Last year, after one of my presentations, an audience member came over to chat.
He told me that once a year, he and the other members of his local service club go to the garden centre, pick out flowers and then head over on a Saturday morning to a home in his neighbourhood where several people with disabilities live, to plant the gardens for them. He asked what I thought of this gesture. I commended him for his act of community service and for his efforts to create a caring neighbourhood. I then very politely recommended that he consider undertaking this activity with the people who reside in the residence.
He asked me to explain what I meant. I suggested he could meet with his neighbours who have a disability to see if they would like to be part of a project to make their gardens more beautiful. If there was a positive response, he could ask the residents if they would like to go to the garden centre to pick out the flowers for their gardens. Then everyone could plant the flowers together. He replied, “Thanks, I’ll think about your idea.”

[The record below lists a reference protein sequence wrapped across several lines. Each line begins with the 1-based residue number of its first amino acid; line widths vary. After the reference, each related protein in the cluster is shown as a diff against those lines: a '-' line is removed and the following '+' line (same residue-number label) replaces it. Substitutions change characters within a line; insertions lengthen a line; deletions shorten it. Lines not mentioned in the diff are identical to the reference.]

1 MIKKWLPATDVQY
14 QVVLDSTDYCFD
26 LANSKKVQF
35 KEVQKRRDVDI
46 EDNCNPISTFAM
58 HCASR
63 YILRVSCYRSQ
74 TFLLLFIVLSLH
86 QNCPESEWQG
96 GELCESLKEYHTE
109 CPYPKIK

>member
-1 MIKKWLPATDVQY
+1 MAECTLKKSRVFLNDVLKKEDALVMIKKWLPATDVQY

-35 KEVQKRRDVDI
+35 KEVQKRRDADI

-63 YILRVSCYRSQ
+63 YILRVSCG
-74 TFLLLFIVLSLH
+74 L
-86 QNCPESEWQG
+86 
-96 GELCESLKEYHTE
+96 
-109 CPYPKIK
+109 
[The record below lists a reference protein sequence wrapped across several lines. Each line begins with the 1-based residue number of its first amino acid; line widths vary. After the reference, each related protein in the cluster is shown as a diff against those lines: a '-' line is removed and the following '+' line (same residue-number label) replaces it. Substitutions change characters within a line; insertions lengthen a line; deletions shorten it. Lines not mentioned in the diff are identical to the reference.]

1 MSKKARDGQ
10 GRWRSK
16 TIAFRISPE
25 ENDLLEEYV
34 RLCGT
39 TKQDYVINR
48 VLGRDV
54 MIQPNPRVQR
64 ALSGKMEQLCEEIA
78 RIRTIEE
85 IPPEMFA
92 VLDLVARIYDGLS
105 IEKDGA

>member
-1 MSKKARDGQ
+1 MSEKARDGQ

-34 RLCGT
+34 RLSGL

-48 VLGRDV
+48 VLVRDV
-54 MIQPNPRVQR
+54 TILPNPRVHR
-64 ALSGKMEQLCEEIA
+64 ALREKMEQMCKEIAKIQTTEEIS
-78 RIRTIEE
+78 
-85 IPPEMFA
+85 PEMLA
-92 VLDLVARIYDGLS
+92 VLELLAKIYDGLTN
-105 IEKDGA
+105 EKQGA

I was not convinced I had made a difference in his thinking; however, a few months later I received an email from him. He began by telling me he had taken my suggestion back to his service club members and they had decided to try this new approach. The first paragraph of the email was filled with details of the extra effort they needed to make the garden planting adventure more inclusive. In the next several paragraphs, he outlined the fun everyone had together and the social relationships that were established. He ended the email with this statement: “John, I now know the difference between doing something ‘for’ someone and doing something ‘with’ someone. The latter is so much better. Great things really do happen in inclusive communities.”
I fully agree.